Instead of shaming young people for becoming pregnant, and then again for seeking an abortion or becoming a parent, we should take a moment to listen to what they say they need: access to comprehensive sexual health education and contraception, and the ability to make the best decisions they can about their own bodies and lives. They need support from their parents, guardians, and other trusted adults. They need the Young Parents Dignity Agenda, a movement to secure access to resources like education, housing, health care, and healthy foods.

They want to be able to make the decisions that make sense for their lives. And we should support that.

We want to believe that young people will have the support and guidance of a parent or trusted adult in their life as they decide what to do with their pregnancy, but we often don’t recognize that this isn’t the reality for some people. This is the larger message ICAH’s Organizing and Advocacy Coordinator Tiffany Pryor seeks to educate legislators about. “We always want to remind people that we can all support communication between parents and their children while highlighting that not all young people have safe homes or adults they can talk to about this decision,” she said. And she’s right: You can’t legislate good family communication.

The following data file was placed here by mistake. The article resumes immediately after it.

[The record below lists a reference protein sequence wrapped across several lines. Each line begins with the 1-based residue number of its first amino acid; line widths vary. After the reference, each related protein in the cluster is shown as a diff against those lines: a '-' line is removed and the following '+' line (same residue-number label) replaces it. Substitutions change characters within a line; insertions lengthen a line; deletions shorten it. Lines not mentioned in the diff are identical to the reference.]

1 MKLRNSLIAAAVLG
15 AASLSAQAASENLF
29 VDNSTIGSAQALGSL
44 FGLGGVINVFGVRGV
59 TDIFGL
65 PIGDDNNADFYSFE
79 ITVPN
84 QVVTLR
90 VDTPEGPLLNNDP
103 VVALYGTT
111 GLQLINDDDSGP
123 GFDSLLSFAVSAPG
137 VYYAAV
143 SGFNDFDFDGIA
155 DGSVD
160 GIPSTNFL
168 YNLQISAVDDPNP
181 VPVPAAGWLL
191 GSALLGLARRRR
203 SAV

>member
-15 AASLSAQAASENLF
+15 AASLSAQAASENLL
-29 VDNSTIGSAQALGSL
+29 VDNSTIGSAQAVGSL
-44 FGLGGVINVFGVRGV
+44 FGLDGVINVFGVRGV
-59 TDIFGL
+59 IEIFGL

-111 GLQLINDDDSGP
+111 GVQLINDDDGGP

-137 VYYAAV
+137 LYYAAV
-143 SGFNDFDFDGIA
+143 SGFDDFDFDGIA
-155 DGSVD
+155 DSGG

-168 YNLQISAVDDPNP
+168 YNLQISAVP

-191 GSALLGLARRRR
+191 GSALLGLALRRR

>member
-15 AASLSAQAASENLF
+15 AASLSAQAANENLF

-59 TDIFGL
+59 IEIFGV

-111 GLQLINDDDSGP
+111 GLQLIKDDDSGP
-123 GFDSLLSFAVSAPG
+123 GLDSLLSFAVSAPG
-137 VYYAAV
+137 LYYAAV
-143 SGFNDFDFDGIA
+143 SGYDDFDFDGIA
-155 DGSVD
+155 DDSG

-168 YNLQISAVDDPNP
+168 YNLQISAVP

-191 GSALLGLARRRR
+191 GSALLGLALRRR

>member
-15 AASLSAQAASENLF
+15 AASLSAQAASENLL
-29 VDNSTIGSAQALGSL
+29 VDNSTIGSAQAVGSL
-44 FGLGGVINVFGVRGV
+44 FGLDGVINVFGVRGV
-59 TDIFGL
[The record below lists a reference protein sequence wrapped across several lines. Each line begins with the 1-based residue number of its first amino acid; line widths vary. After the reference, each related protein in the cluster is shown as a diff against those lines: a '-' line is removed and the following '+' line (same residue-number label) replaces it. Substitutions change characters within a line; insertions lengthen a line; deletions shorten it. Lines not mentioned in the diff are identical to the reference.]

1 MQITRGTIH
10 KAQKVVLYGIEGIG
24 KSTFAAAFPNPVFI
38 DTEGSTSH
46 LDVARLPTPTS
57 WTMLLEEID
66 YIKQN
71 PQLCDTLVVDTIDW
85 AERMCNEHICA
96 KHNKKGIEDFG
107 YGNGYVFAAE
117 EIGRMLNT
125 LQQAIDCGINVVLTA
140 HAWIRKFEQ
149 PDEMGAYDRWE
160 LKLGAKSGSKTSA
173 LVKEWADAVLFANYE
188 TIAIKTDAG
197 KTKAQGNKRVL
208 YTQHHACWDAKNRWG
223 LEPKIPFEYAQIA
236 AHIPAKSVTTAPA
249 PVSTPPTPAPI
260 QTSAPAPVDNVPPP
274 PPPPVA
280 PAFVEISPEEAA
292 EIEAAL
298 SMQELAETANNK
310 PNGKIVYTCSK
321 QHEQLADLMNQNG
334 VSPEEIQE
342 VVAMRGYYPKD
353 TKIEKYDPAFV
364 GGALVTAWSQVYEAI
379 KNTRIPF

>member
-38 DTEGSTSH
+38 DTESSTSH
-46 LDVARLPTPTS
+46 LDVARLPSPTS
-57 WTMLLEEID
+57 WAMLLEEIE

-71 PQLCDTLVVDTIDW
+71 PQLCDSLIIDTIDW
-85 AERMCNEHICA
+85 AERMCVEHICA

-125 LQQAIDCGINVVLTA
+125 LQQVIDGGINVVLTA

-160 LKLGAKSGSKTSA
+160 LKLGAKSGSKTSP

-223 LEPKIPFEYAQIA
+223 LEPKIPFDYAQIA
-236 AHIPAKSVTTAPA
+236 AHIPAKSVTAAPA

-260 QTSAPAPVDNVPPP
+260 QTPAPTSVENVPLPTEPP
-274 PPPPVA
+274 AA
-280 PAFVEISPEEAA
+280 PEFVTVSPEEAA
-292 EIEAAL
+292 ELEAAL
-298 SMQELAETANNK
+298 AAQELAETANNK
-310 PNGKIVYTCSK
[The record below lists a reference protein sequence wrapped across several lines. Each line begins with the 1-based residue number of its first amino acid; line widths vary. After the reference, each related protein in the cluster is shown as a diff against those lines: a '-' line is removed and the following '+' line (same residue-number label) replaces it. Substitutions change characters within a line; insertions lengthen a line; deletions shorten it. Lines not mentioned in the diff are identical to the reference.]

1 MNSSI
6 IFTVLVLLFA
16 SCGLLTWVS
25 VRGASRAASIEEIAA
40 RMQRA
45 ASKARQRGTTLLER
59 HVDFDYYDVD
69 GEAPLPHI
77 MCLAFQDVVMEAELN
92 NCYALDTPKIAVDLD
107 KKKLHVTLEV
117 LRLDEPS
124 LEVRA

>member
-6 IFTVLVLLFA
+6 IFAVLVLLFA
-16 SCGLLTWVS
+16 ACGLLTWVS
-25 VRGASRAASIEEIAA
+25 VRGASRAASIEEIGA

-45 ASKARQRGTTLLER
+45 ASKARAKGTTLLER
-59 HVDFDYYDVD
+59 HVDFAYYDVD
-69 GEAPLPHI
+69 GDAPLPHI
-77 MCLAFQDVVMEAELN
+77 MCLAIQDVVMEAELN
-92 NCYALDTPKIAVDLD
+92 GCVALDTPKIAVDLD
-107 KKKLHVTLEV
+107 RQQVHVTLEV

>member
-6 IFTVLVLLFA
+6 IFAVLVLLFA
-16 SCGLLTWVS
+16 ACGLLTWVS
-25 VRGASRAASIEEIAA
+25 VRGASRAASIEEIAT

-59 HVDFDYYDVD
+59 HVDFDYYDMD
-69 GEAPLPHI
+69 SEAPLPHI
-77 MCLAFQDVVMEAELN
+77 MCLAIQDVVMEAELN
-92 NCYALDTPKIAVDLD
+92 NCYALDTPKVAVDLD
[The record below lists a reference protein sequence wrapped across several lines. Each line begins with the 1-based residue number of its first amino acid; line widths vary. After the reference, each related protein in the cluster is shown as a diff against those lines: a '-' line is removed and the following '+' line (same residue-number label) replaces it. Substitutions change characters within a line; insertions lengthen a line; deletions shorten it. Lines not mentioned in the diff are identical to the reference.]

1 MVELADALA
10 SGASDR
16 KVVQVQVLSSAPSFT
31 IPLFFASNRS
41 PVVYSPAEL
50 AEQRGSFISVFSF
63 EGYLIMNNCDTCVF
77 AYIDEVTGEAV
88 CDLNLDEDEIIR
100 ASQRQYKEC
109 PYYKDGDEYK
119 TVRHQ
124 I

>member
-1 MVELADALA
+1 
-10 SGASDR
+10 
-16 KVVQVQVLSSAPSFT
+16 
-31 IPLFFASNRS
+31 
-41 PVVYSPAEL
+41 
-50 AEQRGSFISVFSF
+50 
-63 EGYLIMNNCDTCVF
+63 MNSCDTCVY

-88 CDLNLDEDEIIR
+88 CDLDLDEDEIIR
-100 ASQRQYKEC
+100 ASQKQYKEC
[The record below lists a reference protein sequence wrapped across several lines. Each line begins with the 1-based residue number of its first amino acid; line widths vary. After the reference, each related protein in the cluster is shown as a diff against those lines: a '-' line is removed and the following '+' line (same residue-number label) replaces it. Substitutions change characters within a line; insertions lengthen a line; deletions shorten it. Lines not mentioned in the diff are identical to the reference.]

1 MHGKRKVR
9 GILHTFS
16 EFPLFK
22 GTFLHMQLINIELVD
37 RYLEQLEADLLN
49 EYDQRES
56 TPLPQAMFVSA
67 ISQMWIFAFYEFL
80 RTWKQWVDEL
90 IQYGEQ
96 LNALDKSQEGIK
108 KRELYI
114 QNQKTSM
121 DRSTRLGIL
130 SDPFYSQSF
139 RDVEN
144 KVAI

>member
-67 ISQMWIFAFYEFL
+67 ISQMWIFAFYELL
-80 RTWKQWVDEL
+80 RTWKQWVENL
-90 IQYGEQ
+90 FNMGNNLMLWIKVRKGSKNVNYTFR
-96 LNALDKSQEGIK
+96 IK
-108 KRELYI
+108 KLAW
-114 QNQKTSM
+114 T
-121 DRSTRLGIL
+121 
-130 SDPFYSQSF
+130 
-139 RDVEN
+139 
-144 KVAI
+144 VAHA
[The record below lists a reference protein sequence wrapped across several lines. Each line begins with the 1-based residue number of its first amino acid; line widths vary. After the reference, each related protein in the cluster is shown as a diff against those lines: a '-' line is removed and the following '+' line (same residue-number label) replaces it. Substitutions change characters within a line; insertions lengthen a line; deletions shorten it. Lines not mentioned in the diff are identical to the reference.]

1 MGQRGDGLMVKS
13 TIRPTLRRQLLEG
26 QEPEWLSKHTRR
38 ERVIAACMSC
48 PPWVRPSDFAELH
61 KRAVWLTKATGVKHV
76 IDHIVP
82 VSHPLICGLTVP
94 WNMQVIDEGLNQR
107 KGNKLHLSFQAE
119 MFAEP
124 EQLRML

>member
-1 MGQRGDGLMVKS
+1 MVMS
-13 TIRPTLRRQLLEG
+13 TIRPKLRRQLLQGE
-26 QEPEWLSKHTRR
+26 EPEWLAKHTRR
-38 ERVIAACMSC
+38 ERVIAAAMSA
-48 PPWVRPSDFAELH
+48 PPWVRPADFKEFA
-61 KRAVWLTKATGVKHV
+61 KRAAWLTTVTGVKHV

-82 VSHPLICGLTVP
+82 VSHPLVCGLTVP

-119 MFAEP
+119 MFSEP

ICAH youth leader Torrence Johnson believes that we should focus our energy around changing the climate in which young people live, rather than legislating uncomfortable and potentially dangerous situations: “We want to promote healthy conversations when it’s positive and in a safe environment. We’d never want to force it on people.”

Young people can and do make decisions about their sexual and reproductive health. Young people are smart. Young people are capable. We must trust their decision-making by empowering them and increasing their access to resources, not by telling them their lives will be over if they become pregnant and adding barriers to them taking control of their own lives. You shouldn’t have fewer rights simply because you’re a young person. And you certainly shouldn’t have fewer rights because you don’t have an ideal relationship with your family.